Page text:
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Ramping up emission cuts by sharing risk and liability
Climate change is one of the defining issues of our time and we need to make use of every tool in the toolbox to mitigate, including CO2 capture, utilization and storage (CCUS). Cost, legal frameworks and policies for such technologies very between onshore and offshore operations and jurisidctions around the globe. This blog post looks into some differences between the US and Europe, particularly for issues like risk and liability, and how the financial burden of these may be distributed between public and private stakeholders to create incentives and predictability for the stakeholders involved in deploying these technologies.
Available at Lewis&Clark website: https://law.lclark.edu/live/blogs/123-ramping-up-emission-cuts-by-sharing-risk-and
Cross-Border CCS Infrastructure in Norway, the UK and the Netherlands
Cross-border transportation of CO2 and the establishment of storage hubs may be necessary to reduce costs and commercialize CCS. The EU has included CCS in the scheme Projects of Common Interest, requiring cross-border collaboration. The London Protocol Article 6 prohibits the export of CO2 for storage. Although amended to accommodate for such activities, the amendment lifting this prohibition has not yet entered into force due to the lack of sufficient number of ratifications. While waiting for the ratifications, this paper examines different alternatives relevant for the proceeding of a specific Project of Common Inerest without breaching international obligations. Our findings, based on the examination of the relevant alternatives, support an approach involving provisional application of the pending amendment.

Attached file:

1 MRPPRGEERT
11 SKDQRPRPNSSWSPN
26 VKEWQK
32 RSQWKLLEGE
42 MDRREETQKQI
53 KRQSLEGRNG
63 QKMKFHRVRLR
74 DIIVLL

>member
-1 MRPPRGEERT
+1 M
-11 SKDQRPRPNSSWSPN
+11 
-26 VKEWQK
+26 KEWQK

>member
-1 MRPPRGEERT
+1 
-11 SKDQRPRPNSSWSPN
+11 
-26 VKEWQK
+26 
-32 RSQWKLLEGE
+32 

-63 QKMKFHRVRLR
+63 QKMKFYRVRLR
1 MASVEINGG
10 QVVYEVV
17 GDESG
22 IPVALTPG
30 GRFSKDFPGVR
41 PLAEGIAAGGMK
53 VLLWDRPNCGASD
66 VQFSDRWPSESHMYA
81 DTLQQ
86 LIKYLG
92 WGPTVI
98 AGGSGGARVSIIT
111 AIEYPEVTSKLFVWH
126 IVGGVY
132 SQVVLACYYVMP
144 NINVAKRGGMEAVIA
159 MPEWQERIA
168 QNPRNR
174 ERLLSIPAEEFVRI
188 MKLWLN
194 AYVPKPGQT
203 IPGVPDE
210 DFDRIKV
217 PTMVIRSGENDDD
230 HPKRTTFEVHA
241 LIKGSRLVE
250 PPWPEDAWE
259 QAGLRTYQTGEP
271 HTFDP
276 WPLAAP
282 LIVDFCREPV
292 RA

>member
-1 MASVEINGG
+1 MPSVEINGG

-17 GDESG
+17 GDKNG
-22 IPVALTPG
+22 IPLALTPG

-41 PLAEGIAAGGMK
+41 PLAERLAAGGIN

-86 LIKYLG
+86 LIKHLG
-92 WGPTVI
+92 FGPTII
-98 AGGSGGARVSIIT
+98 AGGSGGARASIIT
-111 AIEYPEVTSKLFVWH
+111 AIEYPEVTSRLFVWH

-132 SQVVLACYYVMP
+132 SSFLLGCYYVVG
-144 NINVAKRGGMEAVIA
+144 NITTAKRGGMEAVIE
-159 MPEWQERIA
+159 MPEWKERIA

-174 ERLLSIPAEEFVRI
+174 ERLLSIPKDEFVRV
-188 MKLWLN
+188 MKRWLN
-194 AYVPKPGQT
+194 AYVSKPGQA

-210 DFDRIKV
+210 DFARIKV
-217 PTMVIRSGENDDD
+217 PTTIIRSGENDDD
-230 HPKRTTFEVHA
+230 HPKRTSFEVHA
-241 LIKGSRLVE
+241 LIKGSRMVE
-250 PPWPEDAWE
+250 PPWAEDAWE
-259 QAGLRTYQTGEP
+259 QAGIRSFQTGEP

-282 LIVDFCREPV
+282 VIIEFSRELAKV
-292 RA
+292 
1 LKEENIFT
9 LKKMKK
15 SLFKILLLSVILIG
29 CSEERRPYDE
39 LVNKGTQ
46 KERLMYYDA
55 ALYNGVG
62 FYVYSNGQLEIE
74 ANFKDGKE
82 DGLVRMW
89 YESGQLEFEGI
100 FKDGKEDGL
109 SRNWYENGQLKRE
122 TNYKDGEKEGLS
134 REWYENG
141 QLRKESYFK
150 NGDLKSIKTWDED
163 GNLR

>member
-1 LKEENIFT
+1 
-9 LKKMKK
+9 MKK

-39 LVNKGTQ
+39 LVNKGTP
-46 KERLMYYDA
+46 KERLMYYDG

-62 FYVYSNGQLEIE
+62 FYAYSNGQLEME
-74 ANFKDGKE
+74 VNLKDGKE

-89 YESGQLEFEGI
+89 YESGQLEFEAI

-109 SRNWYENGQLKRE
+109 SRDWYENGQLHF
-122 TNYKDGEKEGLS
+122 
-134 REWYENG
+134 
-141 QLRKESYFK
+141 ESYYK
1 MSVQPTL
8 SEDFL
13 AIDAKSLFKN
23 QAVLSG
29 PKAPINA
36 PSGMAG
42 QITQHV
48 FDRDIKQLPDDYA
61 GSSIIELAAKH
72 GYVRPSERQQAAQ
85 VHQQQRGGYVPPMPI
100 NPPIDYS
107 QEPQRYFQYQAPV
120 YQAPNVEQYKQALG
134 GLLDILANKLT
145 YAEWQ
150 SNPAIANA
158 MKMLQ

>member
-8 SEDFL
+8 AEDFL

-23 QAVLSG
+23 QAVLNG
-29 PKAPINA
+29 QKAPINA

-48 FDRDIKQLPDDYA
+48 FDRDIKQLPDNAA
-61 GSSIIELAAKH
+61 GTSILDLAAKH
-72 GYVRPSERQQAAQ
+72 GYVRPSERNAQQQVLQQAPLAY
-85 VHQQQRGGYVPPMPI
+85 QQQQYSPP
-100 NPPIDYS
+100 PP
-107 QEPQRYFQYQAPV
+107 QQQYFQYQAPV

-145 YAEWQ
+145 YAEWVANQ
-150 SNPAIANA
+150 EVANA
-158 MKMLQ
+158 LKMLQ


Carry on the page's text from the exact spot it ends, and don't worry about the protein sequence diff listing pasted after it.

Available at SSRN: https://ssrn.com/abstract=3366318
International Standards Support Commercial Deployment of CCS and CO2-EOR
For CCS, standards may prove to be one of the last pieces of the puzzle needed to deploy these technologies at a commercial scale. Similarly, for CO2-EOR standards may contribute to global deployment of an already commercial industry. Despite having numerous of positive features, like the potential for cost reductions, risk-sharing and dissemination of knowledge, the development and use of standards are balancing exercises. Having the potential to discriminate technologies and stakeholders or hinder technology development, consideration has to be given to aspects like technology neutrality, IP rights, national and international legal frameworks when seeking the consensus required to publish and utilize standards.
Available at SSRN: https://ssrn.com/abstract=3366317